Devoted sister

Diane embraced Phi Sig from day one. She wasted no time becoming what was then known as “Pledge Class President,” ultimately being elected Vice Archon twice and helping Nu earn honors as the No. 1 sorority on campus when she graduated in 1989.

Almost immediately afterward – relying on Nu’s long-time and much beloved advisor Helen Berkowitz as a mentor and role model – Diane agreed to assume that same role at Temple’s Xi Chapter. Thus began a nearly 25-year love affair with volunteering that makes her one of our most veteran chapter advisors – and the only one with such strong ties to both of Phi Sig’s historic single-letter chapters in Philadelphia.

“What I learned from Helen is the same advice I give CKAs (chapter key advisors) today,” Diane says. “Be a rock for the women – their guide; but let them make their own mistakes when it’s appropriate. That’s how they learn and grow, and it’s part of the value of the sorority experience.”

Over the years, Diane has helped shape Xi into the No. 1 sorority at Temple and one of our top 3 chapters overall renowned for perennially winning awards on and off campus, its cozy house in the heart of Owl country, and a close-knit clan of alumnae who affectionately call her “Spatz.” (Not that her nursing students ever would. Sisterhood has its privileges, after all.)

Accidental expert

Outside of Phi Sig, however, what “Dr. Spatz” is called is no less than an expert in her field. She didn’t set out to become one, she says. She simply followed her passion – and refused to accept the status quo.

It all started when she was a new nurse working with high-risk mothers and babies in a downtown hospital. She quickly realized that, despite her stellar education and credentials, she knew almost nothing about breastfeeding and lactation. The problem was, new moms had questions. Lots of them.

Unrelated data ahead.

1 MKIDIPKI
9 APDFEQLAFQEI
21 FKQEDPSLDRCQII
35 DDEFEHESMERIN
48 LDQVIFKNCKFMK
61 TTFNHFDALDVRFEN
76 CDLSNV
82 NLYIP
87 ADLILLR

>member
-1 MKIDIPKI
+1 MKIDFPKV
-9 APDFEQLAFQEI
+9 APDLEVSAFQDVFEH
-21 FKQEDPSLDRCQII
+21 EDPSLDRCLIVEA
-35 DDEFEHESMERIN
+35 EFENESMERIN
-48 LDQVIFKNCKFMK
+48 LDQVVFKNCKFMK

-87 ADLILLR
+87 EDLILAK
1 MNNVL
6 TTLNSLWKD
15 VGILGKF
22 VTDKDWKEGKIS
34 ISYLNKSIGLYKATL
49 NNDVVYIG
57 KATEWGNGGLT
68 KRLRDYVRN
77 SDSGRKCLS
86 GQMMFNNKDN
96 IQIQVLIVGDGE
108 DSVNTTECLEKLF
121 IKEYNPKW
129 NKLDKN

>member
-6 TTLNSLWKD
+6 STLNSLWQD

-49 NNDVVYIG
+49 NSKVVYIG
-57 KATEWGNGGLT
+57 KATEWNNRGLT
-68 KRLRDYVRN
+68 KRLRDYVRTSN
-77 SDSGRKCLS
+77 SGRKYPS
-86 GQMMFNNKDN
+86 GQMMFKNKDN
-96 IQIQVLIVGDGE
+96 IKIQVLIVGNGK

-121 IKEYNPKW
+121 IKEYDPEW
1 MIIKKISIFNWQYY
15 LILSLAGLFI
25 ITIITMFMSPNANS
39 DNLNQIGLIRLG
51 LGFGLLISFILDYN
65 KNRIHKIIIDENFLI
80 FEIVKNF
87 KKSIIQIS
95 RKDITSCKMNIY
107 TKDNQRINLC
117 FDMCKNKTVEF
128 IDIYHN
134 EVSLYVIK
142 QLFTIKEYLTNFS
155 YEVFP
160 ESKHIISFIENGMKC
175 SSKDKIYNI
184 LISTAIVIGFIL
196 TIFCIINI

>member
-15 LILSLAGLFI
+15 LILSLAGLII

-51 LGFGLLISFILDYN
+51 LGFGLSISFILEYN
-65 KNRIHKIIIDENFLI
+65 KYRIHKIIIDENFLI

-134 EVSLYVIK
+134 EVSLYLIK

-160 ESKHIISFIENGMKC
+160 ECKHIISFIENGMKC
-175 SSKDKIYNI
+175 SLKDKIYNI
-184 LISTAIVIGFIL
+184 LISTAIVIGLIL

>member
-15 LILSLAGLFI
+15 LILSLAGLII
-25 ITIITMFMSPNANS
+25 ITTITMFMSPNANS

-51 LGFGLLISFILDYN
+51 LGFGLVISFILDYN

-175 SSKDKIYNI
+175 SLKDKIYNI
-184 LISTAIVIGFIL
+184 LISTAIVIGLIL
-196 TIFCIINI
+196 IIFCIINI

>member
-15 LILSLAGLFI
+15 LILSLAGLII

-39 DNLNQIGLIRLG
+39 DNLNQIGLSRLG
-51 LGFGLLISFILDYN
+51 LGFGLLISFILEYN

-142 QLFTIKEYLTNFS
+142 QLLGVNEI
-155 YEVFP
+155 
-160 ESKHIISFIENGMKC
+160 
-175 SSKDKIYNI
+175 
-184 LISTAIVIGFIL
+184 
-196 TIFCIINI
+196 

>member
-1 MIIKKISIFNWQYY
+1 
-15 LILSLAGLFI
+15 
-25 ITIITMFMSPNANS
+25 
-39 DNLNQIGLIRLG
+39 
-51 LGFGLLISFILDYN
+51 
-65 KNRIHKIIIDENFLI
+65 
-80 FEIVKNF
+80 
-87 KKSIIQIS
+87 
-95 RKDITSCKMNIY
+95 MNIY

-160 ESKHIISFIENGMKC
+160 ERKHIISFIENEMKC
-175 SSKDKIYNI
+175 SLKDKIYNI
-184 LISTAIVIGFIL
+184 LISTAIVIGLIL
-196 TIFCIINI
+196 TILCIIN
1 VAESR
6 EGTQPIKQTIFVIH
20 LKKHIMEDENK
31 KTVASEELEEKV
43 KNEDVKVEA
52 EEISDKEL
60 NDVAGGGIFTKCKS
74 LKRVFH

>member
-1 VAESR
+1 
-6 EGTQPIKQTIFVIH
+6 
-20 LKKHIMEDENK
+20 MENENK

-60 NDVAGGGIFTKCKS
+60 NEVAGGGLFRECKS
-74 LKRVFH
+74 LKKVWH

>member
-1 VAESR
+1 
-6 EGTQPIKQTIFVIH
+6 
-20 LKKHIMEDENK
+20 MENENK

“I wasn’t at all comfortable with what I didn’t know,” she admits. “Here I was, a Penn grad, and I’d never been educated about these things. No one was, back then. Plus, it’s not something people talked about – even among women. So I started learning everything I could.”

It became the central focus of her master’s degree in nursing, then her doctorate. Since that time, her research has been published in hundreds of medical journals – demonstrating time and again that breastfeeding has a beneficial impact on the health of newborns and, further, that educating women about lactation has a similar effect.

This is ground-breaking, often controversial work, in part due to the taboo nature of the topic of breastfeeding and the fact that, in our culture, breasts are objectified “to sell bikinis and cars,” she says, adding: “Biologically, we need to remember this is why women have breasts: to produce milk for our babies!”

Despite taboos or our society’s ironic discomfort with breastfeeding, Diane forges on – regularly giving testimony on Capitol Hill and traveling the world to share her expertise with others. Her efforts are finally starting to pay off: She has partnered with U.S. Surgeon General Regina Benjamin, the American Academy of Nursing and other stakeholders to promote a national agenda for breastfeeding that recently won new rights for women in the workplace and is fostering greater support for breastfeeding in public.

“We’re far from done,” Diane says. “But we’re definitely on the right track.”

Passionate advocate

What’s next for Dr. Diane? Even she’s not completely sure – stating that “every achievement leads to another goal.”

One thing is clear: wherever she’s going, and whatever she’ll be doing in the years ahead, she’s taking her Phi Sigma Sigma sisters along for the ride.

“I love this organization. It made me who I am today and influenced everything about the person I’ve become – and everyone who knows me knows that’s how I feel,” she says. “I can’t envision life without my sorority. To me, there’s no distinction between the two. And there never will be.”